The 15th Amendment, which sought to protect the voting rights of African American men after the Civil War, was adopted into the U.S. Constitution in 1870.

Senators in the early 1900s were not directly elected by voters, and we made the change through the 17th Amendment to the Constitution (April 1913) to allow for direct election of U.S. Senators by popular vote of the people*. Now, let’s move forward and elect the President directly, too.

*National Archives https://www.archives.gov/legislative/features/17th-amendment

Reform campaign financing

One of things we need to get rid of is Citizens United which allows corporations to give unlimited amounts of money to political campaigns as people. But corporations are not people. We need to get big money out of politics and minimize the “dark money.” Our Congress people need to be accountable to us, not to their large, wealthy donors. For example, Big Oil gives all of their money to the Republicans, allowing Republicans not to appreciate climate change.

Campaign finance reform should look like the McCain-Feingold Act, also known as the Bipartisan Campaign Reform Act of 2002 (BCRA) that proposed aggregate limits on contributions by individuals to multiple candidates or party committees. This passed the House, Senate and signed into law by George W. Bush on March 27, 2002. However, it was eventually struck down by the Supreme Court. The current campaign finance rules are giving money a voice and cause people to vote against their own best interest.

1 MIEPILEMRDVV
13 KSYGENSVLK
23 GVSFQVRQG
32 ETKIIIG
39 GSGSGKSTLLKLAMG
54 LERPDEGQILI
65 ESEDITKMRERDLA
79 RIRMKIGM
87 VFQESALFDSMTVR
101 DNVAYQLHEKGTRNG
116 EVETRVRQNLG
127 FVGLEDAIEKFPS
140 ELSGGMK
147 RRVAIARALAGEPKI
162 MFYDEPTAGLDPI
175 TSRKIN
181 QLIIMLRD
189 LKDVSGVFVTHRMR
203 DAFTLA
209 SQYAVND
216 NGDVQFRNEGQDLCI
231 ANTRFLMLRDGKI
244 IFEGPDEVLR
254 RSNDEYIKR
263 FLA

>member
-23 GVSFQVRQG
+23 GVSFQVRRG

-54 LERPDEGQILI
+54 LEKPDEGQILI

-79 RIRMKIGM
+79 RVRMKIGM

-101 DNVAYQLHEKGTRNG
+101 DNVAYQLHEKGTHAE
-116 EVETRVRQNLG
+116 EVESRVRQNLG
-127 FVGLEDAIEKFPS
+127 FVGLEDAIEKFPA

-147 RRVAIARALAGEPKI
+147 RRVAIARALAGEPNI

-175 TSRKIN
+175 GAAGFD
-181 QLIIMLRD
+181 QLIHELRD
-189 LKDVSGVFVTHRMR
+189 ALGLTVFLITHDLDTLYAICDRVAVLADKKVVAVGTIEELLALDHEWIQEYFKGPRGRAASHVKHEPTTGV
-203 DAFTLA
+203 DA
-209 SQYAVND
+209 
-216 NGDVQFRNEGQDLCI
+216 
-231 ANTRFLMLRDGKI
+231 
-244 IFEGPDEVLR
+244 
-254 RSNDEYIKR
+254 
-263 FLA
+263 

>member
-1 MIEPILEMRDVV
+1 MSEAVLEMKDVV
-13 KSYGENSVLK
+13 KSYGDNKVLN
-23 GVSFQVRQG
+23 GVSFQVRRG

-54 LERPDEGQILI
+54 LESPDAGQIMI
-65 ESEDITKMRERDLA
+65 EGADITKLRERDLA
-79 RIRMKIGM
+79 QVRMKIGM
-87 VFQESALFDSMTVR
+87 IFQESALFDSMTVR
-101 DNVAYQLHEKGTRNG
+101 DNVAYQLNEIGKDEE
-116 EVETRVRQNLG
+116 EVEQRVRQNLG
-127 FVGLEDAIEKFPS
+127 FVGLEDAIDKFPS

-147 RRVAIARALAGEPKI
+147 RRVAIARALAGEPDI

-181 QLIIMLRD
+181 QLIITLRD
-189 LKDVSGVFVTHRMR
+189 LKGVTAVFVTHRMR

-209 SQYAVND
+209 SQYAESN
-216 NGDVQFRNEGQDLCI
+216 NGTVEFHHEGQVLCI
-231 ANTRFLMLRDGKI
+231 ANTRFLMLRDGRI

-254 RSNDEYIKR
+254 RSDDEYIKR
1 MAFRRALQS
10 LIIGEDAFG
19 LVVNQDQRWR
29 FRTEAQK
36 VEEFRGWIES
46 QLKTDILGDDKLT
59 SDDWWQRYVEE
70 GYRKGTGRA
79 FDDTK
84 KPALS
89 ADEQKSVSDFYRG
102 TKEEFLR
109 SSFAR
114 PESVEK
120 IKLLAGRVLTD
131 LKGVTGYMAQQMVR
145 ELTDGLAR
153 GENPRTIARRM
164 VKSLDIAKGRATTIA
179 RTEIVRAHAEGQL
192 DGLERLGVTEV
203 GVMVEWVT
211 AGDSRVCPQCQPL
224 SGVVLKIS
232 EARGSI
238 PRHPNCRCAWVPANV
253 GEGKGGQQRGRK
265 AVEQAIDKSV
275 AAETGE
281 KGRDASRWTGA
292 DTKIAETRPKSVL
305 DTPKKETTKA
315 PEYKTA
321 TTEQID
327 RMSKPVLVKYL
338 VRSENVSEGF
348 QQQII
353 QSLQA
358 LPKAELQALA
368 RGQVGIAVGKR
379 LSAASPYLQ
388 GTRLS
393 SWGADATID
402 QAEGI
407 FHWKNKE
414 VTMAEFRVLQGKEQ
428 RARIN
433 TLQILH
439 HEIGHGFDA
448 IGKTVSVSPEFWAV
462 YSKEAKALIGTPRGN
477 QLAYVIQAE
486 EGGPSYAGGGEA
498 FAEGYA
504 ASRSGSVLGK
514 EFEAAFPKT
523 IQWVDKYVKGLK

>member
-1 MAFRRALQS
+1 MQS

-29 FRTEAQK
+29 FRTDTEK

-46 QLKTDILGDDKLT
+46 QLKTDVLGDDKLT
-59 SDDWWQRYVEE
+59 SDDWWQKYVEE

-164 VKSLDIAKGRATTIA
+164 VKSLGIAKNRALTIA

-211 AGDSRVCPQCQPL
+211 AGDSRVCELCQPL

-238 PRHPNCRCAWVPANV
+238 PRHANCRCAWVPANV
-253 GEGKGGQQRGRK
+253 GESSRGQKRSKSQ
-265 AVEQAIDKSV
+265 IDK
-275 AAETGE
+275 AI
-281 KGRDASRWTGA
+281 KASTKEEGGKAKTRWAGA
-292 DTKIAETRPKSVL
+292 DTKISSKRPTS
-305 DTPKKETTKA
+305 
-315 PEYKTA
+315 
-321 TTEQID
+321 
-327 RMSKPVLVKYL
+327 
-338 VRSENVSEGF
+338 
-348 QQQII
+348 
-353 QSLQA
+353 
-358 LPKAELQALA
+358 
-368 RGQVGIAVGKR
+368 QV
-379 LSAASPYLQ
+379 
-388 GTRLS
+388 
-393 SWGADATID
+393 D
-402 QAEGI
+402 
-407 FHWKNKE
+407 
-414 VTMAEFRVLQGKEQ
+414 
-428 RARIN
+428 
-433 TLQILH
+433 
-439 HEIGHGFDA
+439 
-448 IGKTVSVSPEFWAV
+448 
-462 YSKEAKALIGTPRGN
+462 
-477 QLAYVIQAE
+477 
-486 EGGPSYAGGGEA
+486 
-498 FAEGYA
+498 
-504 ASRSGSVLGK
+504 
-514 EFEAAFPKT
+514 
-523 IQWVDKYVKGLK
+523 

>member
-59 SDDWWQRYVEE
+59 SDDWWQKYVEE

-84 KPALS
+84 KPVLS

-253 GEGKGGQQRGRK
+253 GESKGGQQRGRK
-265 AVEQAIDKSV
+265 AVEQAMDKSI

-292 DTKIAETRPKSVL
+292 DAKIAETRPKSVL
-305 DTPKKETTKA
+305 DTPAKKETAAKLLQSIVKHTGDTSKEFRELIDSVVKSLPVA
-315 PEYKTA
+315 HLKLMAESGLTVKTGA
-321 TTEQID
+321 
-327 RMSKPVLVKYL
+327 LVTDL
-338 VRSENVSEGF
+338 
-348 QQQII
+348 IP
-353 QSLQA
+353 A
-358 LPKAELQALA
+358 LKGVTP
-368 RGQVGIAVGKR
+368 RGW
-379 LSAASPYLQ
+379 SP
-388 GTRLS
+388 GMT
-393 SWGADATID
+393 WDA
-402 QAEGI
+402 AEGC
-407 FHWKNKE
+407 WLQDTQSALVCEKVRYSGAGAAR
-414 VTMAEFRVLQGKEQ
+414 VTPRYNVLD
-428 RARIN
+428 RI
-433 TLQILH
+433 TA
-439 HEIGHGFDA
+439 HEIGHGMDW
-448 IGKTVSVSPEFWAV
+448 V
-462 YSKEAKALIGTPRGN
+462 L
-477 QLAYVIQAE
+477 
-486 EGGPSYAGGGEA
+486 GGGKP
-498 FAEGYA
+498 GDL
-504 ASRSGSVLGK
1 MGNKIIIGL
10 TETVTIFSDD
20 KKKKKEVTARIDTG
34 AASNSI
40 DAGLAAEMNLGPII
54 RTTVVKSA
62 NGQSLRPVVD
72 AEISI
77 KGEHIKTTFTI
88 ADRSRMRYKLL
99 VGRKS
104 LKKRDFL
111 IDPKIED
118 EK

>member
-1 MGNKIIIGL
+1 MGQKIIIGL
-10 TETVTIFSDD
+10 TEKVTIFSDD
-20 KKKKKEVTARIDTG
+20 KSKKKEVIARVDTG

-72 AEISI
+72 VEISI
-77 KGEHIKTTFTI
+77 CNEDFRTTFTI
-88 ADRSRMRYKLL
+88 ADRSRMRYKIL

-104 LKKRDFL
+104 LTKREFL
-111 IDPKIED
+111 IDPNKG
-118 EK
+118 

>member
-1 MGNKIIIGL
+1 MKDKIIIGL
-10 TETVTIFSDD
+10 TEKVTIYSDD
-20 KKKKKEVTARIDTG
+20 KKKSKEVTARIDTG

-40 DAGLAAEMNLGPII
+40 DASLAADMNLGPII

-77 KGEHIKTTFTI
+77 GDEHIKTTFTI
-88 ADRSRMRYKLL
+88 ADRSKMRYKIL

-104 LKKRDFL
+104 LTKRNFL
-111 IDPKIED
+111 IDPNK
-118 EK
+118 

We also need to get the Fairness Doctrine back into the Federal Communications Commission (FCC) and require broadcasters to tell the report and have balanced reporting from both parties. As a politician is campaigning, the broadcaster should have to tell the truth, not serve as a shill for the candidate. We need fact-checking and holding people accountable for what they say as true.

While there are more issues we can work on and address, if we focus on these five issues we can form a more Perfect Union for today and for our next generations.